Monday, February 22, 2021

U.S. passes 500,000 deaths from COVID-19, a pandemic update

I closed Life expectancy fell 1 year for all Americans, 3 years for African-Americans, during 2020 because of the pandemic by telling my readers "The next milestone for the pandemic will be 500,000 U.S. deaths from COVID-19, which is likely to happen by the end of this month. When that happens, and it will, I will have an update." It took only four days to reach that grim milestone. Reuters reported U.S. coronavirus deaths top 500,000 this afternoon.

The U.S. crossed the staggering milestone of 500,000 COVID-19 deaths, nearly a year since the pandemic upended the nation.
That's the news. Good Morning America had the commentary in advance of the official announcement of the event in Dr. Fauci remarks on grim milestone of 500,000 dead from COVID-19.

Biden’s chief medical adviser discusses the staggering number of lives lost due to the pandemic and how the country will get its vaccine distribution back on track after weather delays.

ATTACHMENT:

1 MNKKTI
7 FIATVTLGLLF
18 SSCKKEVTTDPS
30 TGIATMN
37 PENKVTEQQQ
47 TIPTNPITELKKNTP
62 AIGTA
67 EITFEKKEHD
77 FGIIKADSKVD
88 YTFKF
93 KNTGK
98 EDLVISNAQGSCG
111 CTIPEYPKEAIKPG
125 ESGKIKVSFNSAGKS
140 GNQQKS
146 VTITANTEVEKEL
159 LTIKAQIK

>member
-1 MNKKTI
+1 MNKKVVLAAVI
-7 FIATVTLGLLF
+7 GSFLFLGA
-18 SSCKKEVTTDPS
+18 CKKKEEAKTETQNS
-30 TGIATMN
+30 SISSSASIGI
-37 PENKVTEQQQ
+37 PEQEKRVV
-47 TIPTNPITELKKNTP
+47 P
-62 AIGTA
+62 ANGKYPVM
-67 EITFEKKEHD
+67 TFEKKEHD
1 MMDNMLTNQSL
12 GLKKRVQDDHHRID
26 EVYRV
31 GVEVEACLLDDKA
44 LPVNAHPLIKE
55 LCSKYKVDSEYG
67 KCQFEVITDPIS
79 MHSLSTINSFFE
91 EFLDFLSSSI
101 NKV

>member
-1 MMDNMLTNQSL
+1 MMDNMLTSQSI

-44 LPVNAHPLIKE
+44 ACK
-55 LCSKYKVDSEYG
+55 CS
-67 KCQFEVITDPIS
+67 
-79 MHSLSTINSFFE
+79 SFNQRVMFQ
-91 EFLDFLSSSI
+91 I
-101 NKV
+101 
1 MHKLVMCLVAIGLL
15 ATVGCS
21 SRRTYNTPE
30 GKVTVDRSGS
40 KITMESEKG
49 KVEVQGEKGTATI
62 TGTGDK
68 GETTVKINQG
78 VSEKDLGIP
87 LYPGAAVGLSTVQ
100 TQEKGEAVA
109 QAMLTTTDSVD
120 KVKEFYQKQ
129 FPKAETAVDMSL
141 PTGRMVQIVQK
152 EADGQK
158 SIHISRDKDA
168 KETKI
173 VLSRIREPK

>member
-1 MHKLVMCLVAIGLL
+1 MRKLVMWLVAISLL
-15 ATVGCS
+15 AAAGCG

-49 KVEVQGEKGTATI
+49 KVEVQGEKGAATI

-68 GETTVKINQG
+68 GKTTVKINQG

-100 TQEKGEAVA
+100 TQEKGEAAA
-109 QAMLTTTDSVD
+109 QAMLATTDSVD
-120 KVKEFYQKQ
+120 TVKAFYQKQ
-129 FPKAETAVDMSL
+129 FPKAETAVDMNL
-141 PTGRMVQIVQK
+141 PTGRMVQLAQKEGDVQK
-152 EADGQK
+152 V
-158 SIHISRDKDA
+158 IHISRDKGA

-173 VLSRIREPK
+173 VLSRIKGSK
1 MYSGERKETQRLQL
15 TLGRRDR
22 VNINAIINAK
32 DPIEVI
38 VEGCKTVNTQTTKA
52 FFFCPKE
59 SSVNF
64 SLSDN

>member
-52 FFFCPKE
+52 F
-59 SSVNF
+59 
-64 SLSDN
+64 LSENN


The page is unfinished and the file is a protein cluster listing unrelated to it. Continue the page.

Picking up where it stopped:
I agree with Dr. Fauci. I would be very pleasantly surprised if the U.S. achieves herd immunity by April. I think we'll need to keep the rate of vaccinations up until everyone who wants the vaccine gets both doses. As I wrote last week, I expect that will take until the end of July.

USA Today has one more reaction, Pres. Joe Biden delivers remarks in memory of 500k lost to COVID-19.

President Joe Biden and Vice President Kamala Harris hold a moment of silence and candle lighting ceremony for the 500,000 Americans dead from COVID-19.
The U.S. once again crossed a somber COVID threshold much faster than any country in the world.

Less than a year after the coronavirus outbreak was declared a pandemic, the U.S. recorded its 500,000th death Monday, according to the Johns Hopkins University dashboard. That’s more than twice the COVID-19 fatalities registered in Brazil, which ranks second on the list.

President Joe Biden will hold a moment of silence and a candle-lighting service Monday evening at the White House to mark the enormous loss of life.

The endless hours of toiling amid death and suffering have taken a heavy toll on health care workers, who are exhausted and frustrated with those who won’t follow public health guidelines aimed at curbing transmission of the virus.
I conclude with the moment of silence itself.

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